Question about makers

Okay, this one’s out of left field… something that I’m just tossing around in my head and would like some leads or first hand experience with such things if anyone here has had some. I launched an online pet shop in Feb. It’s been going okay, slow sales, but that’s to be expected. I’m not too worried about it (I have a full time job as well) but I am always thinking how I can grow the shop or make it better. It’s running on one of the large online shopping platforms which has a user forum. In the forums, I frequently hear advice that it’s better to sell your own products (like an artist or leatherworker selling their own stuff) than to sell commodity goods from wholesale distributors.

So this is where I am… guess what I’m selling. That’s right, commodity goods from wholesalers. I do carefully choose what products I sell, but they’re all still commodity things that can be found elsewhere, usually advertised for cheaper and with free shipping - things I can’t afford in a brand new, small store. So coming back to that advice… I’m not crafty or artsy at all. I do have some product ideas that could be manufactured by someone who is crafty, but I don’t know anyone like that personally. So I’m wondering about trying out a business partnership with a maker.

But… where do you find them? Browsing the web, I found a couple of places that sound like Uber for makers. But they have mixed reviews: fun to work for but they have bad work/life balance trying to keep up with quotas. I think someone independent might be better. Someone skilled in carpentry and basic cabinetry, someone clever and creative, someone who likes making things but doesn’t want to do his own sales and marketing (because I would do that).

Anybody here know of a discussion forum for makers or any other leads where I might be able to find such people?

What are the products specifically?

If its a product that can be designed and punched out in mass quantities, it should easy to contract with a blow/ injection molder, or metal stamper. Quantities would probably need to be in the thousands to make it worth while.

If its something that already exists but you are adding paint (for example) to it, I would contact the manufacturer to get bulk discounts and then hire some artsy high school kids. would be a good starting point for manufacturing, I have never used them personally but have heard good things from people that have.

But I fear your biggest obstacle will be quantity. Most manufacturers have minimum custom orders of 5000 or more.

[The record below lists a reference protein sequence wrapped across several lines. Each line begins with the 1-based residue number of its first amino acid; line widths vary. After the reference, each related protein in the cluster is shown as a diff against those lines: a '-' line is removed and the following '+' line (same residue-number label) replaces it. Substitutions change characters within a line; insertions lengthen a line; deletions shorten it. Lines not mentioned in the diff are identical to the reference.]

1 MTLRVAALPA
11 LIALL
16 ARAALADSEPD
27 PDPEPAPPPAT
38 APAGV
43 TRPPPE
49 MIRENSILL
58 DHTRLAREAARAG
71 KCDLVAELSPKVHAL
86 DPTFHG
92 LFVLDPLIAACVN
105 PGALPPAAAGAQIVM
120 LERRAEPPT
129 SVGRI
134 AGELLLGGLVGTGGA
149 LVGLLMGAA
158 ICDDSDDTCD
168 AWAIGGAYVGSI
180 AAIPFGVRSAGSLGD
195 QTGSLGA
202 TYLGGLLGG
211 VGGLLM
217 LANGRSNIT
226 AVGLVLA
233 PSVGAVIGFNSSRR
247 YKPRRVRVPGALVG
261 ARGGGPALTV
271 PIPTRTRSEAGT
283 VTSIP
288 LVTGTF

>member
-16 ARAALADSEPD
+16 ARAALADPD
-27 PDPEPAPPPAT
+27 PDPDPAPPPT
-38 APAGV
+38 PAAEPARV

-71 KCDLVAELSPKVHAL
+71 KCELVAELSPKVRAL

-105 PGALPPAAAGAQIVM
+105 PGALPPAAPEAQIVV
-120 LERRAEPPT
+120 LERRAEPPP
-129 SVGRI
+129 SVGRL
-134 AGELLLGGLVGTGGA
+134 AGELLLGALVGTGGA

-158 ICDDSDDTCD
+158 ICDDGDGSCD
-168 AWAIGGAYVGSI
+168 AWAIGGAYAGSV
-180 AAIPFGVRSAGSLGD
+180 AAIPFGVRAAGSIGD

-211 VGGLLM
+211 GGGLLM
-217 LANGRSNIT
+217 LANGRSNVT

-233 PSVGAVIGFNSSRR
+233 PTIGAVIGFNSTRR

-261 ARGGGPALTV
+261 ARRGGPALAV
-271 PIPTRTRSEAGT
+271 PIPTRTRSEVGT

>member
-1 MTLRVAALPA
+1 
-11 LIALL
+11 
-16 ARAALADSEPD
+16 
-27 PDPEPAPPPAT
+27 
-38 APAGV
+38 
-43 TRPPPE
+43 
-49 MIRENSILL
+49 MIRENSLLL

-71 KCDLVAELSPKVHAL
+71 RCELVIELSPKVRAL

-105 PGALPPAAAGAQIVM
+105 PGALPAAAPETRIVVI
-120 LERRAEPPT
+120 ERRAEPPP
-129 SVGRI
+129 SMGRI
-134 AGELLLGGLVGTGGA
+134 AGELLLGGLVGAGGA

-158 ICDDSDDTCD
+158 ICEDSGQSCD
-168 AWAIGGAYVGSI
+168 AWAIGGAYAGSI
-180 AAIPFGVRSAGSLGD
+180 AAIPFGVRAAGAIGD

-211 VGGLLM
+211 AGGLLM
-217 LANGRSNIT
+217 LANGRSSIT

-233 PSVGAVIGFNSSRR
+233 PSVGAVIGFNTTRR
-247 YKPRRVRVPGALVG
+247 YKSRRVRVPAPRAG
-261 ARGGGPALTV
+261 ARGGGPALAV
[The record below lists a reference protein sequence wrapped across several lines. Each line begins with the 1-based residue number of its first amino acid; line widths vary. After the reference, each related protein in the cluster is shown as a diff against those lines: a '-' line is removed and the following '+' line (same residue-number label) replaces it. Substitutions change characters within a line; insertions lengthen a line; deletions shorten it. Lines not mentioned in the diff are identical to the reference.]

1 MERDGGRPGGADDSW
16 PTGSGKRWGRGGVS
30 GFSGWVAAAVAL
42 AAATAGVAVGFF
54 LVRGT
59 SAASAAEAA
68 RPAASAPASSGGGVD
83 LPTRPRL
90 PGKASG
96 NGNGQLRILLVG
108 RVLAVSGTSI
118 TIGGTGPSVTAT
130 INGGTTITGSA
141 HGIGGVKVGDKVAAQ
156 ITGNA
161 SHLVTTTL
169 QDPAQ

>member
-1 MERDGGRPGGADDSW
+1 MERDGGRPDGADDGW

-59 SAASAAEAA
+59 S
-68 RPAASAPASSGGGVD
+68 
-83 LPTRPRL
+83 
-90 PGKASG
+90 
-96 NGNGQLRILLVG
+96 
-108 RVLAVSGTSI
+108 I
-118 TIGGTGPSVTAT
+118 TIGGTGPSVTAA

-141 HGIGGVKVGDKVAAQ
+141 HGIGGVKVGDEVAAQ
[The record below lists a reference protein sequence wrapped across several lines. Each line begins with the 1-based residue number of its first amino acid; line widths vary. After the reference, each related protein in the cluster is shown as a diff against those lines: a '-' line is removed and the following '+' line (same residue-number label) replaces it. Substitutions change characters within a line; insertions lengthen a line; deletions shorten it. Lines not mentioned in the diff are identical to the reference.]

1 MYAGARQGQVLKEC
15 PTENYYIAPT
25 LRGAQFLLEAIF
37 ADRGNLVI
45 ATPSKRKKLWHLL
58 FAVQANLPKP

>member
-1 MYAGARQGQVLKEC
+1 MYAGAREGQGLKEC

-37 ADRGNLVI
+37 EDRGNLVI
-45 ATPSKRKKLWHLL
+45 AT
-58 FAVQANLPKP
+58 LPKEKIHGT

Since the OP is asking for advice, let’s move this to IMHO.

General Questions Moderator

Thanks for the move.

Yes, it will definitely be small quantities to start with, which is why I’m thinking of a craftsman rather than a full on manufacturing company. The items I have in mind are furniture-ish, but not things you just buy and paint. They would be custom-designed raised feeders, cat tree type stuff, pet rodent climby things, etc.

Try contacting a local woodworker, maybe that would be a good way to use
up scraps he has from other projects.

I’d be wary of looking at craftsmen or small business, to be honest. I work for a small business right now, and let’s just say many small businesses are not run as smartly as they could be. My boss can and will say “yes, yes, yes” to anything that comes in the door, and turn around and be unable to fulfill his promise due to mismanagement of the workload.

We had someone just of your type come in looking to get custom dog bowl holders done. Simple shapes crafted out of wood, a print applied on top, and everything glued together. Even at a low volume of 25 or 50 items, my boss was completely incompetent at handling the processing of these in a timely fashion because he was used to one-off jobs. And he apparently assumed she would fail, so when she came back a second, and a third time, he was grumbling and upset about having to keep making these items. It all led to a bad falling-out.

And the thing is, most craftsmen and small businesses I know of would be like this. They’re not invested in it like you are. Whatever you ask of them will be some thing outside their norm, some thing they do on the side of their “real” work. Your stuff will constantly get sidelined in favor of what they would normally do every day. Only when you get up to the volume necessary for a company whose entire business structure is to provide custom things of the type you want for clients such as yourself, do you get dedicated service. So I’d be very wary, and vet carefully, what small craftsman you would consider for something like this.

Ack, this is a very, very good point! Thanks for the sanity check. I also remind myself that my big problem now is marketing, not sourcing products. Ugh, back to work!